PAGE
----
Labour’s bid for leave voters is failing. It must now look to remainers

The voters blow a big raspberry to the two main parties and both react the same way: “OK, OK, we hear you. You just want us to get on with Brexit.” That was the line following Thursday’s council elections across much of England from both the prime minister and the shadow chancellor, John McDonnell – although the latter was quick to clarify that when he tweeted “‘Brexit – sort it.’ Message received” that didn’t, strictly speaking, mean he wanted Brexit to happen, just that the issue needed to be sorted out “whichever way”. So that clears that up.

Ken Clarke: ‘Brexit is like a parody version of student politics’

The twin pillars of Tory pro-Europeanism, the two men who defended that lonely cause in the Thatcher heyday and through the long trudge of the Major years, have responded very differently to Brexit. On one side stands Michael Heseltine, belated darling of the remainers, the lion in winter who won a deluge of Twitter love for his speech before a vast crowd at last month’s People’s Vote rally, where he spoke lyrically of his lost European dream. And there, on the other, is Kenneth Clarke, 79 this summer, not in the House of Lords but still slugging it out as a working MP, on his feet asking pointed questions, moving amendments in nail-biting midnight sessions, even tabling the alternative Brexit proposal – continued membership of a customs union – that came closest to success, falling short by just three votes.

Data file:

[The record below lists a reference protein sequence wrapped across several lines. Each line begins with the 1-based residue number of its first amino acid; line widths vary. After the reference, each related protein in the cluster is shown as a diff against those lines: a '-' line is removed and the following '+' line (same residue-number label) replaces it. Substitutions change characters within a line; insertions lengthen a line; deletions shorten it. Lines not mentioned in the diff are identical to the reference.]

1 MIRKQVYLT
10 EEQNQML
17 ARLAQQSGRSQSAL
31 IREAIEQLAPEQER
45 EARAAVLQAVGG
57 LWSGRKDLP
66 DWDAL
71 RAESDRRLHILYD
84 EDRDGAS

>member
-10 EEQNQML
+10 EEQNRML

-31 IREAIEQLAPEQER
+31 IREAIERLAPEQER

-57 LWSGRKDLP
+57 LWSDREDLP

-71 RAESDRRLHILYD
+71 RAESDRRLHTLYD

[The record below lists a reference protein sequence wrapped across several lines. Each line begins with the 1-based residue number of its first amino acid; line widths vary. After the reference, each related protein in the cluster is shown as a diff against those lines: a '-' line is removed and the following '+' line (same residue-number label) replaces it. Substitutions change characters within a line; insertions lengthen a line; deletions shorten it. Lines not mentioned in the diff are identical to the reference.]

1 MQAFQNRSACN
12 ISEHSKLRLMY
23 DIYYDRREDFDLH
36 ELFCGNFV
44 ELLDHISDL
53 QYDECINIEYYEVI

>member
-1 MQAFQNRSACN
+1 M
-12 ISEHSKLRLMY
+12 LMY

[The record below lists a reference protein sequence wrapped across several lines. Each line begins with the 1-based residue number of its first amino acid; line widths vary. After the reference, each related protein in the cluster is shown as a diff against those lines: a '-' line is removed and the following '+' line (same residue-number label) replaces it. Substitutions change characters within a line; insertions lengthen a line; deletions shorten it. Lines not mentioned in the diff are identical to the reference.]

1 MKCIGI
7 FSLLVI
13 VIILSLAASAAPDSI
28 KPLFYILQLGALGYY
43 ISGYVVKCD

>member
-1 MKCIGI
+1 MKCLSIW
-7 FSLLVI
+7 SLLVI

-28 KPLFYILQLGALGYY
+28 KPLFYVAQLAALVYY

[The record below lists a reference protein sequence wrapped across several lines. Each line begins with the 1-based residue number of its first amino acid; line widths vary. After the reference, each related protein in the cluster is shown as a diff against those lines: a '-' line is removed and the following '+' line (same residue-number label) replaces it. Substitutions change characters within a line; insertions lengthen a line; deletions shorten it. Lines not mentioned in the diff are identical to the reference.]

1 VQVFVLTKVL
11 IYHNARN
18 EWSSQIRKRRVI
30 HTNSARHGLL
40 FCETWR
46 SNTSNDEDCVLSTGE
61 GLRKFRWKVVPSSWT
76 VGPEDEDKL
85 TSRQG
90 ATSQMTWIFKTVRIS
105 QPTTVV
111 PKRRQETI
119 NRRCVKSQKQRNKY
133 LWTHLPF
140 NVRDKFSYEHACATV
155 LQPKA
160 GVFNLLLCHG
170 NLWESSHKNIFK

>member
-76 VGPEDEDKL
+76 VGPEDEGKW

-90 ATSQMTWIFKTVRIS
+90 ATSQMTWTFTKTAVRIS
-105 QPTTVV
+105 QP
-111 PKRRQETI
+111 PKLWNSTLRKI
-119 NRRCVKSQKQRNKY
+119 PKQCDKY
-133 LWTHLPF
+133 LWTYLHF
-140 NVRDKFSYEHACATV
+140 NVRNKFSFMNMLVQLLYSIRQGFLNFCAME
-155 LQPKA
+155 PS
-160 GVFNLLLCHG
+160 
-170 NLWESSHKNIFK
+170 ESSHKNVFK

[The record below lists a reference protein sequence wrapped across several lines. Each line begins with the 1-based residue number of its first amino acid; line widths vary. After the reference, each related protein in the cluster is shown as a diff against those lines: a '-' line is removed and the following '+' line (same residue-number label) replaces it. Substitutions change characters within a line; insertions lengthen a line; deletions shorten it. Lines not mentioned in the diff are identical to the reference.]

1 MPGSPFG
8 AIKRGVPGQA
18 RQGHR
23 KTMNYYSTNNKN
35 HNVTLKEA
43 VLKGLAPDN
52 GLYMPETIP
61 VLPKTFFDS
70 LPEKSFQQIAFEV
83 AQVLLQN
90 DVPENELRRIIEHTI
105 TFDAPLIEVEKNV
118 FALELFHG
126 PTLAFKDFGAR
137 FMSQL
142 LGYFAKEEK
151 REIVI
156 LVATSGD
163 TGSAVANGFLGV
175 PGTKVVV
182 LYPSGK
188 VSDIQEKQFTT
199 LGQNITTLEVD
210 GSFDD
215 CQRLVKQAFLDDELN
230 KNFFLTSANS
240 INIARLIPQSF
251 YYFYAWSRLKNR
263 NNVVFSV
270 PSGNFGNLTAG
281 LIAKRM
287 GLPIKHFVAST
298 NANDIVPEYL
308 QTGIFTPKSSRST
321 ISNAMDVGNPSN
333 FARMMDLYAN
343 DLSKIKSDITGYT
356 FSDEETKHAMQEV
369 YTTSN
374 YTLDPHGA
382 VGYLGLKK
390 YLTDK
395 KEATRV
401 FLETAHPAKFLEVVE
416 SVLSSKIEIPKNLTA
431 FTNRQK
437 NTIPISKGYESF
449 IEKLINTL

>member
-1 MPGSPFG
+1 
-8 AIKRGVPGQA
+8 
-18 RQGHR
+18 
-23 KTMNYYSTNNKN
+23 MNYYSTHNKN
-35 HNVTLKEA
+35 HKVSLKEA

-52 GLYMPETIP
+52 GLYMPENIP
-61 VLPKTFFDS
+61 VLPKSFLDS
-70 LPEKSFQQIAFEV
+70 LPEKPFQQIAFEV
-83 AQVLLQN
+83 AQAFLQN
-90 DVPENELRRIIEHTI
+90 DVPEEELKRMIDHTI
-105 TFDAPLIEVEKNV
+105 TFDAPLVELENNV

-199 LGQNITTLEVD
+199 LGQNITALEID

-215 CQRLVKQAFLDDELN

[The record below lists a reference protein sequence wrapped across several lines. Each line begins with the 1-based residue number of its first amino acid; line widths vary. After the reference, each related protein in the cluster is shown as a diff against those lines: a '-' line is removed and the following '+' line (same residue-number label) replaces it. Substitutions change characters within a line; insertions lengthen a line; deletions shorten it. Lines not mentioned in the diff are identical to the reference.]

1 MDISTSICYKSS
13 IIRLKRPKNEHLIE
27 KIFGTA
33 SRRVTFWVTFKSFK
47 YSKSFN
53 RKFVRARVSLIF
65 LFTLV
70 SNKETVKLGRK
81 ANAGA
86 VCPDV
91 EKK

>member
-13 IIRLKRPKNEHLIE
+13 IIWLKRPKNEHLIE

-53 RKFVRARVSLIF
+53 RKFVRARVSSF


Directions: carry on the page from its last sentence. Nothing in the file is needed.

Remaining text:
Just societies need referees. We abuse them at our peril

A plea to those of you who are not fans of sport. There might be a little bit of football and, to my own surprise, even some basketball in what follows. But I promise it’s not the whole story. My concern here is with something that goes far beyond sport, that points to a trend spreading into every aspect of our lives and across much of the globe. But, I confess, it begins at the Emirates stadium watching Arsenal.

Just societies need referees. We abuse them at our peril

A plea to those of you who are not fans of sport. There might be a little bit of football and, to my own surprise, even some basketball in what follows. But I promise it’s not the whole story. My concern here is with something that goes far beyond sport, that points to a trend spreading into every aspect of our lives and across much of the globe. But, I confess, it begins at the Emirates stadium watching Arsenal.